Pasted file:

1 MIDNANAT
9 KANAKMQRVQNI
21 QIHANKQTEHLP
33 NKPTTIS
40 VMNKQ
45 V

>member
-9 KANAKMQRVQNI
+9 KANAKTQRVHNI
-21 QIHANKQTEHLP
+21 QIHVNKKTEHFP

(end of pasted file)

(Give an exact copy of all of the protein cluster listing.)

1 MIDNANAT
9 KANAKMQRVQNI
21 QIHANKQTEHLP
33 NKPTTIS
40 VMNKQ
45 V

>member
-9 KANAKMQRVQNI
+9 KANAKTQRVHNI
-21 QIHANKQTEHLP
+21 QIHVNKKTEHFP